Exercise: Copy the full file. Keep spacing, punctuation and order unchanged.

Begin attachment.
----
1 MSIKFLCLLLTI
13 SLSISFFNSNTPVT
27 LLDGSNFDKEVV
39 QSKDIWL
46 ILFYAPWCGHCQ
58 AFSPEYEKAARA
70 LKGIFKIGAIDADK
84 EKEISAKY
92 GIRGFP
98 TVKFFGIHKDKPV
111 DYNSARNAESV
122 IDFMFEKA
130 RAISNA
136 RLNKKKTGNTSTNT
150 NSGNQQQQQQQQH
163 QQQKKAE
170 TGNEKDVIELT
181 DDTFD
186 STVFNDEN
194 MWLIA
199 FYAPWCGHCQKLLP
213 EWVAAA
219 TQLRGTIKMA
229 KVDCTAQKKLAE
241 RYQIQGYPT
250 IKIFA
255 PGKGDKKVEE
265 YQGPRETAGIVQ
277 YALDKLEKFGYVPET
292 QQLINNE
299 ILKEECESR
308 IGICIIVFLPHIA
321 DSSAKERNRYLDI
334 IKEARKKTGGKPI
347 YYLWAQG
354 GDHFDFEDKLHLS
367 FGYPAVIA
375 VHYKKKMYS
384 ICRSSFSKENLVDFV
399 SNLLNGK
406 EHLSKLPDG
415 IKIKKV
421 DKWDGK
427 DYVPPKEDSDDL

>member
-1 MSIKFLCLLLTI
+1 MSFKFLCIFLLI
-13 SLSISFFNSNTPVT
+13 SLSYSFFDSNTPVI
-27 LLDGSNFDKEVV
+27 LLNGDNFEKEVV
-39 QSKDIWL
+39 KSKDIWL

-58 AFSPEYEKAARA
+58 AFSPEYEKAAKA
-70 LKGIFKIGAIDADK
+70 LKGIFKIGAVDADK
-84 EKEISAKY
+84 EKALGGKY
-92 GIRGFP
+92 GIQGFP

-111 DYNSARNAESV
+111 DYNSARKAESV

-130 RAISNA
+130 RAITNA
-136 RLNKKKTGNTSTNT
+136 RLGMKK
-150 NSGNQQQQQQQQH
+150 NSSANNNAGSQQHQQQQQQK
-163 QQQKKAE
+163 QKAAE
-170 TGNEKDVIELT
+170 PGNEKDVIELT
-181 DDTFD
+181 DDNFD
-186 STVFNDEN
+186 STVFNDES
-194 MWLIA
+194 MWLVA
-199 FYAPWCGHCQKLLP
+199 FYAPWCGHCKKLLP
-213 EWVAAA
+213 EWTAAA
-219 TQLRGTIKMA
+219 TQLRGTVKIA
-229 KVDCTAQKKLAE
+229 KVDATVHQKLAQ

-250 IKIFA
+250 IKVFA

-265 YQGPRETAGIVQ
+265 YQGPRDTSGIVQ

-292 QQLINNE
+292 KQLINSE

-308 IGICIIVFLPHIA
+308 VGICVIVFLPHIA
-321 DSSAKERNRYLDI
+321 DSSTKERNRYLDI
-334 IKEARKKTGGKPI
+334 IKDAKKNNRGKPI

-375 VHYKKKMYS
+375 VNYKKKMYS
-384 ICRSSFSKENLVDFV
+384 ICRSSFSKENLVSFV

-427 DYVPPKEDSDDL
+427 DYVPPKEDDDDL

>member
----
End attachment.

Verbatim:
1 MSIKFLCLLLTI
13 SLSISFFNSNTPVT
27 LLDGSNFDKEVV
39 QSKDIWL
46 ILFYAPWCGHCQ
58 AFSPEYEKAARA
70 LKGIFKIGAIDADK
84 EKEISAKY
92 GIRGFP
98 TVKFFGIHKDKPV
111 DYNSARNAESV
122 IDFMFEKA
130 RAISNA
136 RLNKKKTGNTSTNT
150 NSGNQQQQQQQQH
163 QQQKKAE
170 TGNEKDVIELT
181 DDTFD
186 STVFNDEN
194 MWLIA
199 FYAPWCGHCQKLLP
213 EWVAAA
219 TQLRGTIKMA
229 KVDCTAQKKLAE
241 RYQIQGYPT
250 IKIFA
255 PGKGDKKVEE
265 YQGPRETAGIVQ
277 YALDKLEKFGYVPET
292 QQLINNE
299 ILKEECESR
308 IGICIIVFLPHIA
321 DSSAKERNRYLDI
334 IKEARKKTGGKPI
347 YYLWAQG
354 GDHFDFEDKLHLS
367 FGYPAVIA
375 VHYKKKMYS
384 ICRSSFSKENLVDFV
399 SNLLNGK
406 EHLSKLPDG
415 IKIKKV
421 DKWDGK
427 DYVPPKEDSDDL

>member
-1 MSIKFLCLLLTI
+1 MSFKFLCIFLLI
-13 SLSISFFNSNTPVT
+13 SLSYSFFDSNTPVI
-27 LLDGSNFDKEVV
+27 LLNGDNFEKEVV
-39 QSKDIWL
+39 KSKDIWL

-58 AFSPEYEKAARA
+58 AFSPEYEKAAKA
-70 LKGIFKIGAIDADK
+70 LKGIFKIGAVDADK
-84 EKEISAKY
+84 EKALGGKY
-92 GIRGFP
+92 GIQGFP

-111 DYNSARNAESV
+111 DYNSARKAESV

-130 RAISNA
+130 RAITNA
-136 RLNKKKTGNTSTNT
+136 RLGMKK
-150 NSGNQQQQQQQQH
+150 NSSANNNAGSQQHQQQQQQK
-163 QQQKKAE
+163 QKAAE
-170 TGNEKDVIELT
+170 PGNEKDVIELT
-181 DDTFD
+181 DDNFD
-186 STVFNDEN
+186 STVFNDES
-194 MWLIA
+194 MWLVA
-199 FYAPWCGHCQKLLP
+199 FYAPWCGHCKKLLP
-213 EWVAAA
+213 EWTAAA
-219 TQLRGTIKMA
+219 TQLRGTVKIA
-229 KVDCTAQKKLAE
+229 KVDATVHQKLAQ

-250 IKIFA
+250 IKVFA

-265 YQGPRETAGIVQ
+265 YQGPRDTSGIVQ

-292 QQLINNE
+292 KQLINSE

-308 IGICIIVFLPHIA
+308 VGICVIVFLPHIA
-321 DSSAKERNRYLDI
+321 DSSTKERNRYLDI
-334 IKEARKKTGGKPI
+334 IKDAKKNNRGKPI

-375 VHYKKKMYS
+375 VNYKKKMYS
-384 ICRSSFSKENLVDFV
+384 ICRSSFSKENLVSFV

-427 DYVPPKEDSDDL
+427 DYVPPKEDDDDL

>member